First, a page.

Changing leaves and cooler temperatures this month mark the end of another excellent season of programming at The Bentway. Our Fall 2019 line-up, themed around “Second Nature”, transcended time and space to re-connect urban residents with cycles of nature—often in colossal ways.
Perhaps the most ambitious of our Fall Season endeavours was Luke Jerram’s Museum of the Moon, a seven-metre wide installation that brought the lunar surface to life under the Gardiner for six nights this September. A beacon for curious city dwellers, often disconnected from the sites of the night sky above, Museum of the Moon greeted more than 20,000 visitors to participate in a complement of after-dark programming, ranging from stargazing sessions and indigenous storytelling to moonlight meditation and silent discos.
Helping to bring our Bentway-sized ideas to life is our Production Manager, Billy Wolf. Mounting a massive moon sculpture under the Gardiner is just the latest in a series of large-scale projects that Billy has tackled since joining The Bentway team. Earlier this year, he played a lead role in producing Derives, our largest performance piece to-date, which featured 60 performers and hundreds of spectators roaming across the full length of our site, led by choreographer Noemie Lafrance.
Billy sees himself as an advocate for those invested in the piece, which not only includes the artist, but also the public audiences who come to experience the work. For Billy, it isn’t the size of a project that’s important. No matter how gargantuan the task may seem, Billy begins each and every project ensuring he fully understands the artist’s ideas and intentions.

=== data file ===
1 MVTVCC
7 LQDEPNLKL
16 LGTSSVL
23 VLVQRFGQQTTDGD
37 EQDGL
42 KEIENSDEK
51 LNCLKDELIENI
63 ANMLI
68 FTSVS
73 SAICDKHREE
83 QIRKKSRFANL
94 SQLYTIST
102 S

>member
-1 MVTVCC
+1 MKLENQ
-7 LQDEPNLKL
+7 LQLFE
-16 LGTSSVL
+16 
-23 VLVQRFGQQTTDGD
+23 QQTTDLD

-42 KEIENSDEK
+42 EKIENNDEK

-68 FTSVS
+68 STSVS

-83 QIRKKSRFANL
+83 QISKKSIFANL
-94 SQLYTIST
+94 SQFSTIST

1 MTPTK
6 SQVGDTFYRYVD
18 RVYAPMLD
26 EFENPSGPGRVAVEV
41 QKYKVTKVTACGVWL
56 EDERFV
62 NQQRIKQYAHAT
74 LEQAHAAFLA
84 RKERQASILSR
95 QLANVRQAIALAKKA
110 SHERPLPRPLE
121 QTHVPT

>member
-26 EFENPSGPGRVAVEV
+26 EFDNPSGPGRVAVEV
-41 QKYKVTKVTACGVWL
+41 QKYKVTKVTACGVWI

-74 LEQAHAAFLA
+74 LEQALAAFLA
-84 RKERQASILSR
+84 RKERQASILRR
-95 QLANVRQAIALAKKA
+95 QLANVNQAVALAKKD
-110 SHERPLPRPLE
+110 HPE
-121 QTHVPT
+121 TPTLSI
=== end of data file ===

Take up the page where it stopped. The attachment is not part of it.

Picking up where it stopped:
However, as with any project, reality and logistics also come into play. In an open, outdoor space like The Bentway, weather is a factor in every project we do. While forecasts make the weather seem largely predictable, Billy says it can often surprise you as it constantly evolves and changes from minute to minute.
For Museum of the Moon, Billy oversaw the design and installation of a rigging system, dreamt up by a dedicated rigging designer. Billy ensured that the massive sculpture was secure in our space and remained responsive to challenges posed by precarious weather and high winds. Thanks to this sturdy rigging design and an attentive production team, our moon was able to weather at least one *literal* storm during the exhibition.
It is this element of surprise posed by nature—and the nature of our space—that Billy has found most special about working at The Bentway. With so much to see, hear, and do—often changing day-to-day or season-to-season—The Bentway is a truly multi-sensory experience. When all these things combine with our active programming including art, recreation, and community events, it makes The Bentway an exciting place to be.